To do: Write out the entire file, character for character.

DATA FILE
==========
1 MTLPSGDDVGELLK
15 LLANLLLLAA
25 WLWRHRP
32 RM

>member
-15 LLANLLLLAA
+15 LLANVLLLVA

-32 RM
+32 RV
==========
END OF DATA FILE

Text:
1 MTLPSGDDVGELLK
15 LLANLLLLAA
25 WLWRHRP
32 RM

>member
-15 LLANLLLLAA
+15 LLANVLLLVA

-32 RM
+32 RV